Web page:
Fine Gael and Labour made many commitments in the previous election campaign. Having vehemently opposed the tough yet progressive budgets which achieved two thirds of the fiscal adjustments to consolidate the economy, the Government promised to steer a different path. Fine Gael and Labour said they would not be party to the tough but necessary corrective measures. The public accepted their analysis and argument. People had seen them vote against such budgets and their associated finance Bills. They had promised a softer and easier way. They said the troika agreement would be torn up. In addition to the softer and easier way, the two parties promised a new politics, a democratic revolution that would include report cards for Ministers. They said there would be no hooky appointments to State boards or other such bodies but what we got was very different. What we got was a recognition that the fiscal consolidation path had to be continued, the four-year programme and the targets it contained would after all continue under the new Government with its new politics of democratic revolution. Hence, the Tesco advertisements were binned, the red line issues were deleted, the five-point plan was silenced, the strategic investment bank was quelled, to name but a few of the promised initiatives. The Government had also to rid itself of the statement the Labour Party made about Frankfurt's way.
In addition, there was the infamous explanation for the reason people were let down; that it is what one does during an election. That was another item to add to the bin. The expensive advisers that were to be ditched were hired with gusto and their associated payment caps were also thrown in the bin. The only advice they could give in order to plough ahead was to blame Fianna Fáil and that might have won the Government the previous election. I do not say who will win the next election but if the Government continues along the same path, it will not win another election.
Fianna Fáil achieved 450,000 votes in 2011. The party, in government, did two thirds of the heavy lifting necessary to achieve fiscal consolidation and allow a prospect of growth. The party achieved more votes and seats than any other party in the local elections. Fianna Fáil had discussions with the troika on several occasions since the Dáil was convened. The troika reiterated to us, other Opposition parties and Independent Members that the financial targets were the bottom line, not the detail. All those factors determine that we have a duty and mandate, as well as many others, to participate and to engage and recommend paths to recovery. We were ignored on Irish Water. The Government can ignore us at its peril, but it should be very careful about ignoring the public. It does so at its peril.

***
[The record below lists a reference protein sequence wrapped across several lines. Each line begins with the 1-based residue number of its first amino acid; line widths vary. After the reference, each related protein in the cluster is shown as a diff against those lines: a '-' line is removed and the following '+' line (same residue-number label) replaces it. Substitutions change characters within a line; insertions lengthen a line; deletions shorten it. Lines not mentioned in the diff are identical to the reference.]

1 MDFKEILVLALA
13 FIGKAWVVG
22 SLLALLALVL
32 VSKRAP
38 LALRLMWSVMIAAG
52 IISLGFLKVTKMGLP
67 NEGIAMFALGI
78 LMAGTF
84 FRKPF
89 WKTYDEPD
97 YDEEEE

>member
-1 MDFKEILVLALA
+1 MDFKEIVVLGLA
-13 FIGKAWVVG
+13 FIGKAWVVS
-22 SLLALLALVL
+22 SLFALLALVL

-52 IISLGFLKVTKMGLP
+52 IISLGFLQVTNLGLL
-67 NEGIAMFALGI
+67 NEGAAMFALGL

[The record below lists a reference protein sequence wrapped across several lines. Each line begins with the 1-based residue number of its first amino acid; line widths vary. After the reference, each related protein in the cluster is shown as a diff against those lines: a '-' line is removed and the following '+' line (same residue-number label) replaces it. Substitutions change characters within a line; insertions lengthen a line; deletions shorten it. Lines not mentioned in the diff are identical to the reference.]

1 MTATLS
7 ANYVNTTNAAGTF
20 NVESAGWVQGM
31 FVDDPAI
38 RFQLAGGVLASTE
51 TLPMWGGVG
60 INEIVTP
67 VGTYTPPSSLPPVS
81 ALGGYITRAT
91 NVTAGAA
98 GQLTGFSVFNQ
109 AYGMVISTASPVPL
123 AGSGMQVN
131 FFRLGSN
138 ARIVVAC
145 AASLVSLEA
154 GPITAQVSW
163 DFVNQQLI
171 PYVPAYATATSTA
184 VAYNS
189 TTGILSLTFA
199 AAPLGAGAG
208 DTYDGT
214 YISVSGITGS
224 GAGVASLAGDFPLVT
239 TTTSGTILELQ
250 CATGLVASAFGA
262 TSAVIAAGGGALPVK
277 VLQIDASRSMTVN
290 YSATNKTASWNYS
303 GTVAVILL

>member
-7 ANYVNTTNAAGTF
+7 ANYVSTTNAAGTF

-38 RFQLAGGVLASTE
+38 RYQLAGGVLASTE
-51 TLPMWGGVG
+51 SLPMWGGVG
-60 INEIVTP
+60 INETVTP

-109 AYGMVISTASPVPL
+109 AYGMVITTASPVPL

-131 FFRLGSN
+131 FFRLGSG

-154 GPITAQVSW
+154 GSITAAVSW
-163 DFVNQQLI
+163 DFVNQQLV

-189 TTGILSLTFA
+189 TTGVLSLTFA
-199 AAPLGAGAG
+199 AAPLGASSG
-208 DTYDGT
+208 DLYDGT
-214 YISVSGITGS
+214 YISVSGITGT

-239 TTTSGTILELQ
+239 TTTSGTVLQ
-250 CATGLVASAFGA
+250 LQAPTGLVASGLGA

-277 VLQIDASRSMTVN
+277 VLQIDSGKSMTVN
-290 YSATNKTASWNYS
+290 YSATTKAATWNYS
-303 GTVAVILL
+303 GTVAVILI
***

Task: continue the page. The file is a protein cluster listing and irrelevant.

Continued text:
On assuming office, Fine Gael wanted to broaden the tax base. That is a credible and understandable objective. However, one would assume that to achieve it, the parameters would have to be right, the preparations would have to be thorough, the public would have to be won over to the concept, the procedure, the path and its delivery. Property tax and water charges were the means chosen by the Government to achieve such a broadening of the tax base but it would have to be done fast by a tough Minister in a strict timeframe. The tough Minister in question would need an incentive, a carrot. He would also require a line that would not trouble Fine Gael or Labour either as they would have to be brought along to support the endeavour. The Minister appointed by the Taoiseach was Phil Hogan. The timeframe was three years, the carrot was Brussels and the political line was that it was Fianna Fáil's fault anyway. With its ducks in a row, and its target in sight, the Taoiseach and the Economic Management Council, EMC, consisting of the then Tánaiste, Deputy Gilmore, of the Labour Party, the Minister for Finance, Deputy Noonan, from Fine Gael, and the Minister for Public Expenditure and Reform, Deputy Howlin, also from the Labour Party, with the then Minister for the Environment, Community and Local Government, Deputy Hogan, would pursue the target and the carrot with gusto.